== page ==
Discovered more or less by accident in the late 1970s Dancehall Reggae or Dub as it is popularly known began simply with Disc Jockeys (DJs) chanting over the B side of Reggae 45 rpm records at Dances.

The lyrics for Dancehall were far less serious than those used in Reggae. A lot of emphasis was placed on the more socially appealing themes at that time like the everyday Rude Bwoy, Area Dons or Donman, and a whole host of reverence for good sexual dexterity in men and women.

In the 1980s with producers like King Jammy and Coxsone Dodd seriously in the business Dancehall Reggae further evolved into a more rhythmical art form with computer digitization heavily being utilized in track composition. This led to what I like to refer to as the golden decade of Dancehall; the 1990s. In the 90s with producers like Dave Kelly, Sly and Robbie and Donovan Germain entering the business and new DJs like Shabba Ranks, Buju Banton, Ninja Man, Cobra, General Degree, Beenie Man and the list goes on and on; the 90s was indeed the Dancehall Decade.

The audience for Dancehall Reggae like Jazz and Reggae comprised of both the young and the young at heart.

Even though interspersed were some songs that glorified and promoted violence and also exposed the vulgar side of some artistes it was not enough to taint the entire genre. People still rocked on to the Pepper Seed, Action, Medicine, Bogle, World Dance and the Stink Riddims to name a few. Who never got up and danced when Second Class Love came on with Carol Gonzalez and Buju Banton. That remains an all-time Dancehall classic!

Sadly the Dancehall arena has now changed drastically for the worst. Today the King Jammys and the Sly and Robbies of old have been replaced by producers like Stephen ‘Di Genius’ Mc Greggor, Not Nice and Daseca Productions. Beenie Man and Buju are still present, but they are now over shadowed by the likes of Movado, Vybz Kartel, Bugle, Demarco and Busy Signal just to name a few. Beautiful rhythmical Dancehall Reggae has been replaced by robotic heavily syncopated break beats and copious overdoses of synthesized keyboards. The poetic deliverance of messages of sexual grandeur and the often funny lines that dealt with strategies on how to get and keep a man or woman have all been replaced with hardcore verbal pornography! Just put in the latest Movado CD and press play and get ready to have an orgasm. Many Dancehall artistes today have taken the themes of sex and violence way over board. Absolutely nothing is left to the imagination.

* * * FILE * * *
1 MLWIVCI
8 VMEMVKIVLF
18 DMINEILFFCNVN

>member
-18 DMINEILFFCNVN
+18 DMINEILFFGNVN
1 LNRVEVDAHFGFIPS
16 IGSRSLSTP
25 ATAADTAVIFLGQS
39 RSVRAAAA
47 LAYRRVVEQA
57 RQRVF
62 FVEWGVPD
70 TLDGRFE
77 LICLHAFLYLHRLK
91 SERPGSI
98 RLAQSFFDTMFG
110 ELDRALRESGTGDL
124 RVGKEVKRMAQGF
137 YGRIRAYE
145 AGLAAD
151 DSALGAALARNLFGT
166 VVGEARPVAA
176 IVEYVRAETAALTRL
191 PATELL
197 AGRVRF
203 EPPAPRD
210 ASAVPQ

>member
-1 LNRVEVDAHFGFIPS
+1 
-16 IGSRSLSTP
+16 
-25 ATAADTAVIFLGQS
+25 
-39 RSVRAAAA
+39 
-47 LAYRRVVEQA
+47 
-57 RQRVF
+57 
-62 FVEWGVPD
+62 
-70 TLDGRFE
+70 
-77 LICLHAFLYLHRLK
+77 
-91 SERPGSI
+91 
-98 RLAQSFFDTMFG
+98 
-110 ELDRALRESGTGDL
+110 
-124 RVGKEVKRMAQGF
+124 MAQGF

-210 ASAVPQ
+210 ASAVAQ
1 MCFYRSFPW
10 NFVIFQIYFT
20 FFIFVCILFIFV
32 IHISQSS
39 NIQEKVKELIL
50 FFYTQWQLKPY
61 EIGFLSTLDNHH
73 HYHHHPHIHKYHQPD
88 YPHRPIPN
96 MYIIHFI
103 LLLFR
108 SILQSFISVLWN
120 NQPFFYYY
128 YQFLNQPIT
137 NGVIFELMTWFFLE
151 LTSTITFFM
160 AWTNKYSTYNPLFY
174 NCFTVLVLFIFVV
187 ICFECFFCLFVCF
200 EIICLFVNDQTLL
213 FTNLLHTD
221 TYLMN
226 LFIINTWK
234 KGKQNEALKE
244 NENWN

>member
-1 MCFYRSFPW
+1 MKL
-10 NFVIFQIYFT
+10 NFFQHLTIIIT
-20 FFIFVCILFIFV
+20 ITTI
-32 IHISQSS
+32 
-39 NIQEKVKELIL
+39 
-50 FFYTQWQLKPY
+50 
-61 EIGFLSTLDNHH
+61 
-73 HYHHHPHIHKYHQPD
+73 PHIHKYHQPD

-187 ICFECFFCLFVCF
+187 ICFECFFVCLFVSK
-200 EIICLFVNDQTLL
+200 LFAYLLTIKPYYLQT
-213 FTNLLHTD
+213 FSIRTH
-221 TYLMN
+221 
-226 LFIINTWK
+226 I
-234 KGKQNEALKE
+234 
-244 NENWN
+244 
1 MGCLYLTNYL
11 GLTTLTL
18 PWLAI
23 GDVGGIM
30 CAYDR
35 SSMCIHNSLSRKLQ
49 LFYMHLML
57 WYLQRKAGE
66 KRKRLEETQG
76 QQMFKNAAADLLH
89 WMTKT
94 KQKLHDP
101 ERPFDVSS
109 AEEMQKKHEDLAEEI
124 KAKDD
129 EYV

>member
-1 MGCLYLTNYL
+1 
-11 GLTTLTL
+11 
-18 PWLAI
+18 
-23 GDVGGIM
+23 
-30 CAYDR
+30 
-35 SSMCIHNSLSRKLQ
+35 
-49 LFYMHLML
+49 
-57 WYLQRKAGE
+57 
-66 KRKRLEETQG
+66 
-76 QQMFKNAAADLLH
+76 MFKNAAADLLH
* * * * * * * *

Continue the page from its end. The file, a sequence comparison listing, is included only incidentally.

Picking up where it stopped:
The depiction of violence in modern Dancehall Reggae is as gruesome as it gets. And people go to parties to listen to this sewage of lyrics and actually claim to have fun. I’m sorry for the generation of youth growing up on this filth called Dancehall Reggae. I shudder to wonder what they would play for their children as music from their time.

Dancehall artiste need to be more responsible for the lyrics they sing. They cannot continue to sing vicious, cruel, derogatory lyrics and expect to bring international recognition to Dancehall, nor expect to get airplay. The handful of dancehall artistes of international repute, don’t sing trash. Recently Serani’s She Loves Me was re-released during this summer in the US on Urban Radio Play CDs and he sang very different lyrics on the song. This goes to show that these artistes know better. Imagine the persons who listen to Night Shift and One More Night the two covers done recently by Busy Signal goes out and purchase a collection of his songs only to find that he also sings lyrics that are terribly offensive to the senses.